I also want to give you encouragement about insulin. I know it’s scary. I wish it were oral instead of injectable. But at the end of the day…it is a miracle. An absolute miracle that I am grateful for every day. It keeps me healthy. It is essential for my cells to actually take up the fuel they need. And, at least to me, it offers more control than drugs like metformin. I was (briefly) misdiagnosed with type 2 and given metformin. I remember being scared to eat anything, because I was never sure the metformin would be “enough” to cope with the meal. With insulin, you give yourself what you need to cover the carbs. You can have more assurance your body will handle it. Of course, it’s a bit more complicated than that because our bodies are complicated. But overall…it is truly remarkable.

I have a very vivid memory of when I started taking insulin. I was so terrified before…very scared about what it meant for my life. But within 48 h, I felt SO much better. I felt energized and alive again. My body was finally getting the fuel it needed after months of literally starving due to an inability to take up glucose. I felt so great-I was running around the park so much and doing all kinds of crazy activity, the doctor actually had to tell me to slow down a bit while I figured out my insulin dosing! So…I understand your fear, but please know that giving your body what it needs is not something you should ever regret.


(MissCookies) #9

Thanks everyone for the encouragement. I’m planning to attend the TypeOneNation summit in 2 weeks (great timing!) to learn and connect with others going through what I am. I feel so much better knowing there’s a support network out there - I’d been struggling on my own up until recently, and welcome all help.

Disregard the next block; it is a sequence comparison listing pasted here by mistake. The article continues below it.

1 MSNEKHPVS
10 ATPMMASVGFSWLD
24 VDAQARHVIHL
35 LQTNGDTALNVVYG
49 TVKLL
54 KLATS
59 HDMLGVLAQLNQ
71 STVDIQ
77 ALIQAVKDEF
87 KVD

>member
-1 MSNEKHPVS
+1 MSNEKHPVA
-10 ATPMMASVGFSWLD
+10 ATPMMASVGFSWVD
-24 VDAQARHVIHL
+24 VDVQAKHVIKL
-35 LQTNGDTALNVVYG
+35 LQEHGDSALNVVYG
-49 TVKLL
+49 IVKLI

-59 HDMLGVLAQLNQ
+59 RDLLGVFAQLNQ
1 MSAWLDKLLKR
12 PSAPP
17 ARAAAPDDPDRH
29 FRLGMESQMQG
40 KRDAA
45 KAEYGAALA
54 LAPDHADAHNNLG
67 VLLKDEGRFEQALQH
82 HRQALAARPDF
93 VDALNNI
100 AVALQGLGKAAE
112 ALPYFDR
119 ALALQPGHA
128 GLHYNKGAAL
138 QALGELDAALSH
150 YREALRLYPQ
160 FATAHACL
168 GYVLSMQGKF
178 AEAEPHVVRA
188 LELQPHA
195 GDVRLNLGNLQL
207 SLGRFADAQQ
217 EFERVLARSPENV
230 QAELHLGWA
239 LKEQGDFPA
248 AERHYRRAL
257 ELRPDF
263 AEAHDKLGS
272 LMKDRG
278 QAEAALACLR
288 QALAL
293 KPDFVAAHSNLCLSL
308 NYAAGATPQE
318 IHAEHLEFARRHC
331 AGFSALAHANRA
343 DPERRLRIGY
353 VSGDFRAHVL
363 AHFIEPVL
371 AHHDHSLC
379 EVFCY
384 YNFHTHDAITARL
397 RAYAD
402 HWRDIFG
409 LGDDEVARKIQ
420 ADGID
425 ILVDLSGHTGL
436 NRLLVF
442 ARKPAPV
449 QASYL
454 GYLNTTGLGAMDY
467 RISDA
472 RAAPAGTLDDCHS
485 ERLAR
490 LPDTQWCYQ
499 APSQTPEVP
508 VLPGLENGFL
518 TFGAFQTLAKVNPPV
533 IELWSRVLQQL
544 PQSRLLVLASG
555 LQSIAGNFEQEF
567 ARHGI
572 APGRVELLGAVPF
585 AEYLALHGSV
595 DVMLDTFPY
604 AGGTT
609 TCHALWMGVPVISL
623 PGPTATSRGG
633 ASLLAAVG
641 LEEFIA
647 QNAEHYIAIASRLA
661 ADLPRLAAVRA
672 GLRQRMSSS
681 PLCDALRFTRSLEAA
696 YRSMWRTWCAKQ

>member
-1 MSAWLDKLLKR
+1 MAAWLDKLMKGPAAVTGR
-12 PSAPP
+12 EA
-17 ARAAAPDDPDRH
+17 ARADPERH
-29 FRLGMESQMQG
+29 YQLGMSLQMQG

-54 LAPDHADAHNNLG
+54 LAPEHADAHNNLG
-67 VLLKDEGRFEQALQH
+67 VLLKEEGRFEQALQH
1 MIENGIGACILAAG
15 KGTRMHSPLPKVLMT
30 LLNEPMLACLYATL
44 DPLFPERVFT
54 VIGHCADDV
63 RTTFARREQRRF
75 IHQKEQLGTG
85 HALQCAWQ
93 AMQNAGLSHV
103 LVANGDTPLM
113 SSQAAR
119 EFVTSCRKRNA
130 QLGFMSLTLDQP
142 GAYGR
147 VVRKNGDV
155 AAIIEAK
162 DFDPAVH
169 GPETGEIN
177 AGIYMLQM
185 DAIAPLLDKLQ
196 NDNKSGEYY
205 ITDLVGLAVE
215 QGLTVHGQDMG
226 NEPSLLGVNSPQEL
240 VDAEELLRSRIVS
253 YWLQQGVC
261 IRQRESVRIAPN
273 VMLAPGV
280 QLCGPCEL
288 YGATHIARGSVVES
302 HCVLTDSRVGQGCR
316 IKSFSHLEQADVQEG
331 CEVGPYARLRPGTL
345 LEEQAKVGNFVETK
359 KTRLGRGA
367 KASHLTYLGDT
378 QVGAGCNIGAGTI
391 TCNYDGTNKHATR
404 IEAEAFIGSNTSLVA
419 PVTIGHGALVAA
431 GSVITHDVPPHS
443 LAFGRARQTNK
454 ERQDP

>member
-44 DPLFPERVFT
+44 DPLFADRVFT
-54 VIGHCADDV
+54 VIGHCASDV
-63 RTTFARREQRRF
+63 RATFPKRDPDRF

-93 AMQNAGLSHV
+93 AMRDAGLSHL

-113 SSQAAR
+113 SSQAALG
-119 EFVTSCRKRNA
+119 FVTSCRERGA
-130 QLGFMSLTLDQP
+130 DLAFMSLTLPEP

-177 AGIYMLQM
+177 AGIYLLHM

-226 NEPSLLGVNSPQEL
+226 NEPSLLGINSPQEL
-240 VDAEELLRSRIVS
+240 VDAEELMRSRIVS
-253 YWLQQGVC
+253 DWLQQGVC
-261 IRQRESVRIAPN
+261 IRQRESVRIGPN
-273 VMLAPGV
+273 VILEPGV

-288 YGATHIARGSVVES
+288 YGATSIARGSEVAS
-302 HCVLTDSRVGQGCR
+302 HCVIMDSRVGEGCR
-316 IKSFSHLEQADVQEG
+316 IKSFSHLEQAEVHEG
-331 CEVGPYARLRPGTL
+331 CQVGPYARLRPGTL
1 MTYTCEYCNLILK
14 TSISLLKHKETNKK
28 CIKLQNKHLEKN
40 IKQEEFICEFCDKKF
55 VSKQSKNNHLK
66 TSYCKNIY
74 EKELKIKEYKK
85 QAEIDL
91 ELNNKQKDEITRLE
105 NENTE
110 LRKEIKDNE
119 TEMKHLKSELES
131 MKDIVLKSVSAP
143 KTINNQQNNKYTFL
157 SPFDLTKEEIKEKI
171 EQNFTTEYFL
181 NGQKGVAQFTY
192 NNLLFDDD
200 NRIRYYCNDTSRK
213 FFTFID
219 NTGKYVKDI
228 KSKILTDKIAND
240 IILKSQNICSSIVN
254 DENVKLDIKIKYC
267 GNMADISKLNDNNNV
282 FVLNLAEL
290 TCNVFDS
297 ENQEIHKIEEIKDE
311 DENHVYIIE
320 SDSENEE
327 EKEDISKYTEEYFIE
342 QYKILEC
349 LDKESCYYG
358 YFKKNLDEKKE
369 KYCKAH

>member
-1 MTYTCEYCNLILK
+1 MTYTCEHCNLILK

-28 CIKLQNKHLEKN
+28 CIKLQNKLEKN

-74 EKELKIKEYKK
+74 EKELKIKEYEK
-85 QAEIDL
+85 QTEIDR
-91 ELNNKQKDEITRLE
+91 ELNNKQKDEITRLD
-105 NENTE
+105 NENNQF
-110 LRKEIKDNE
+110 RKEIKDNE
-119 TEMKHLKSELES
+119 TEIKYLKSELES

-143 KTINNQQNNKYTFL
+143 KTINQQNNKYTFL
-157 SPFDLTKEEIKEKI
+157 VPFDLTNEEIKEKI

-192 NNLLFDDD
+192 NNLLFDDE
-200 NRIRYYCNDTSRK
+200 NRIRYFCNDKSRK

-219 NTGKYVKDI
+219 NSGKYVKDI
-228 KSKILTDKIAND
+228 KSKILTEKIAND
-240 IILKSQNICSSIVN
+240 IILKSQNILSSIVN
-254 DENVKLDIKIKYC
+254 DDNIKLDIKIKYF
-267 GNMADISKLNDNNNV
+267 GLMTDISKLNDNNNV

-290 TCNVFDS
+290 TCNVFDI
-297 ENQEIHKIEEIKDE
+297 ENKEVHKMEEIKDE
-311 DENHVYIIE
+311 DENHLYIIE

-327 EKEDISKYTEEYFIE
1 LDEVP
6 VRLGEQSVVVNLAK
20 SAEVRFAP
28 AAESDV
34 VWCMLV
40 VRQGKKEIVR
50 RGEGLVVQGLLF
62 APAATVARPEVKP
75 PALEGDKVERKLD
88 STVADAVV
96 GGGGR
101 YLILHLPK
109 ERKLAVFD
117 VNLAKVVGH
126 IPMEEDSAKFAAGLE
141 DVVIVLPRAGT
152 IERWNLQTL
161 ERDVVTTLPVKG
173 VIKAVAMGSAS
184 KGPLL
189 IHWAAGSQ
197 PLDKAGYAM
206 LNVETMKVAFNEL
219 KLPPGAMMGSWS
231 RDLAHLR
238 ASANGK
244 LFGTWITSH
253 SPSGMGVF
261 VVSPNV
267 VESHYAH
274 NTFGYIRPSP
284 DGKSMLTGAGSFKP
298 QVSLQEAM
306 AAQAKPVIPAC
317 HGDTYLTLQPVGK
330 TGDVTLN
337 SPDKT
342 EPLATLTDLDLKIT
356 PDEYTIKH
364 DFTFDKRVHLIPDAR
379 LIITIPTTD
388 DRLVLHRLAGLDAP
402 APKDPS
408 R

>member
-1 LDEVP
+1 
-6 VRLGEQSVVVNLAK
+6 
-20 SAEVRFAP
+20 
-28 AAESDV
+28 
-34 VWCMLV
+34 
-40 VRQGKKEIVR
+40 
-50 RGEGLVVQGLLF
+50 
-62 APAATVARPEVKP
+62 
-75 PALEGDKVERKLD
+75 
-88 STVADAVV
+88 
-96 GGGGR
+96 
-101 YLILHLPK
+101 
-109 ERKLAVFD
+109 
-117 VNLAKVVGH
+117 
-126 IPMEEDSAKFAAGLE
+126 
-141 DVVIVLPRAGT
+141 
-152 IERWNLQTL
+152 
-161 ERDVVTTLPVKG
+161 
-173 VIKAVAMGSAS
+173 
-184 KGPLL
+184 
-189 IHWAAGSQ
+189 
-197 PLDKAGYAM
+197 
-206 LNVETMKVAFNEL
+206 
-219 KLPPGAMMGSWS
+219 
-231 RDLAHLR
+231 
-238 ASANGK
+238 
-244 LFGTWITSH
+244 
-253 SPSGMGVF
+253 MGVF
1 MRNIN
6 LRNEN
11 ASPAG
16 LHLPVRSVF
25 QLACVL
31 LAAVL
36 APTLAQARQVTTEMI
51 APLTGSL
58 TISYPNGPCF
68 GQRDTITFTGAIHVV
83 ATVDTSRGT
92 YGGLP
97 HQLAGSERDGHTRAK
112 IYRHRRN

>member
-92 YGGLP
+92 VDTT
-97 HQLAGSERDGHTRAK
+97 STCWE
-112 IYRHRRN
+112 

On a side note, did any of you notice an improvement in your sleep once you started insulin? My sleep has been crap lately.


(Dennis J. Dacey, PWD) #10

Yes, @MissCookies,

I find my sleep is better, more restful, when my BGL is “in range” for me. When to low my sleep is restless and when high it feels as if I never went to bed. But don’t confuse the almost comatose “sleep” you may experience when very far above range with good slope.

Do attend the Summit; I just returned from the todays TON Summit in Tampa and found it helpful and interesting even after living with T1D for 60 years; and as bonus, I met some people for support and advocacy.


(Jake) #11

How is it going on? Take care buddy.


(sneathbupp) #12

In a way I was lucky. I got T1 at age 51, but it wasn’t LADA and was diagnosed from being in DKA, so I never had to agonize over starting insulin. If you are at the point of needing insulin, don’t put it off. I nearly died from DKA and took months to recover (heart rate high, blood pressure low for months!). Don’t risk that, the organ damage is so not worth it. Please listen to your doc, if starting insulin is recommended- you should seriously consider it.